This leads smoothly onto the trend for collaboration; I have no issue with works which bear little resemblance to the original taking its title or author due to the fact that theatre is an inherently collaborative form. Wanting to cut or play around with Shakespeare and his contemporaries does not mean we believe ourselves to be “better than Shakespeare”, merely that we acknowledge the four-hundred years since the play’s conception have added a great deal of textual resonance to the piece. We must also never forget the work of Jan Kott, treating old plays as if they were new works, with the creative license that the latter gives. We are not better than Shakespeare. We are collaborating with him.

As our world becomes smaller, it becomes easier to experience other lifestyles and cultures, meaning that international theatre collaborations are becoming ever more prevalent (I know cross-cultural productions have been staple for a good fifty years, but where the invention of flight began to chip away at the borders between nations, the internet took a wrecking ball to it). All the Globe to Globe productions were, by definition, collaborative; they had a British commissioner, native producer, a translator, director and dozens of other creatives. Nonetheless, the strict rules which Locoq placed on the season did seem a little restrictive and, rather than being a platform through which different companies and identities educated one another, it became something a bit too akin to a showcase. Sometimes, the tone felt like “We’ve given you the money, now show us what you’ve got”. The season was a resounding success, but more emphasis on true artistic collaborations could have made it a richer cultural experience.

In my eyes, the two most interesting pieces in this discussion were the RSC’s King John and Troilus and Cressida (I’m sorry, I’ll be mentioning it a lot in the coming posts). The former worked largely within British theatrical tradition but was created in a way which clearly focussed on collaboration. Headed by Maria Aberg (a Swedish director) and with significant input from Dramaturg Jeanie O’Hare and the various designers, the effect was one of plurality. Whether King John slotted into the remit of the World Shakespeare Festival is questionable, especially when placed beside the RSC/Wooster Group venture. Like it or not, Troilus and Cressida embodied what I understood the festival was supposed to be about; joining with international companies and learning what they can teach us about how they “do” Shakespeare. It’s also key in this respect that the companies rehearsed separately until the latter stages of the process before colliding head-on in performance. By putting two starkly opposed ways of working in opposition, they were able to inform and illuminate one another. True, Rupert Goold’s original plan to have a postmodern metathetrical RSC-in-ruffs take on proceedings may have been a bit more successful, but the production nonetheless showed two traditions playing off each other and creating sparks in the process.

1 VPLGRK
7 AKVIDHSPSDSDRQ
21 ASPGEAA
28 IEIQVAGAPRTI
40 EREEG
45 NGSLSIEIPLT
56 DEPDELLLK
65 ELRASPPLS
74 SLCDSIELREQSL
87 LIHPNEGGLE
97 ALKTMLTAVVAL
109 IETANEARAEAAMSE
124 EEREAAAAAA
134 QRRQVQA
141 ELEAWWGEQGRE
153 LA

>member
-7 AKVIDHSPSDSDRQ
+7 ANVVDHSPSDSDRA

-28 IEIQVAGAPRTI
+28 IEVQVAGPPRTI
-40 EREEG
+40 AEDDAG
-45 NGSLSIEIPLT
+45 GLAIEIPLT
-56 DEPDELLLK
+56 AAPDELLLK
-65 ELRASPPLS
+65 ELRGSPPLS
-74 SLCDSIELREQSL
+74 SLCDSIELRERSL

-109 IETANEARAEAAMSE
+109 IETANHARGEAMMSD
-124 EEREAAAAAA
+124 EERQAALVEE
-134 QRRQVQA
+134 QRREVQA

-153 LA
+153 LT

Criticism and Reception

It could be that I assign to this point more credit than it’s worth due to my interest in the subject, but it can’t be denied that the way in which we watch and talk about theatre has changed dramatically within the past five years. The influence of blogs, Twitter and websites has seen the advent of a new age of theatre criticism.

That discussion cannot be had in full here (I’ll leave it for another day), because the key point here is how this trend for long-form criticism and more immediate audience feedback relates to the WSF. Throughout the summer, hundreds of blogs and twitter feeds have commented on shows and events, adding to the abundance of opinions and thoughts surrounding the productions. Consciously or not, every review posted on a blog is written in reaction to the strict confines and creatively stunted main-stream media review structure. Whereas during the Complete Works Festival in 2006, blogs were only just beginning to gain a following, in 2012 they are a constant reminder that the opinions of the newspaper critics are not the only ones out there. Take a look at the difference in opinion between the press reviews of Troilus and Cressida and their long-f0rm online cousins, and you see a marked difference.

The same shift is also happening in academic circles; normally, academic reviews of productions happen months after the event in journals (or “posthumously” as some described it on Thursday). The creation of http://yearofshakespeare.com/ however, meant that similar reviews were able to be discussed within days in long-form (though not as long, perhaps, as true journal entries). Star ratings were shunned and an emphasis was placed on discussion and debate, ensuring that no one person’s opinion was seen as gospel. There are discussions that this sort of forum will continue after 2012 as a space to consider Shakespearean productions in an informal academic discussion; there is no doubt this would complement the work of the bloggosphere beautifully.

The concluding thoughts at the Shakespeare Institute centred around “The 2012-ness of the World Shakespeare Festival”, and what made the event specific to now. From my perspective, the Olympics and surrounding events have marked a point at which cultural event fed into wide social discourse in a way which hasn’t been seen before. We can be tweeting, facebooking and blogging before, during and after going to see a theatrical production or a sporting event, sharing our thoughts not simply with our closest friends but with the whole world. 2012 perhaps marks the point at which social media reaches its peak before new methods of communication are found and the existing formats become stale. In the context of the World Shakespeare Festival, this has meant thousands of opinions on singular performances, as the notion of the lone, objective critic is destroyed and theatre is placed back into the hands of those to whom it belongs: the people.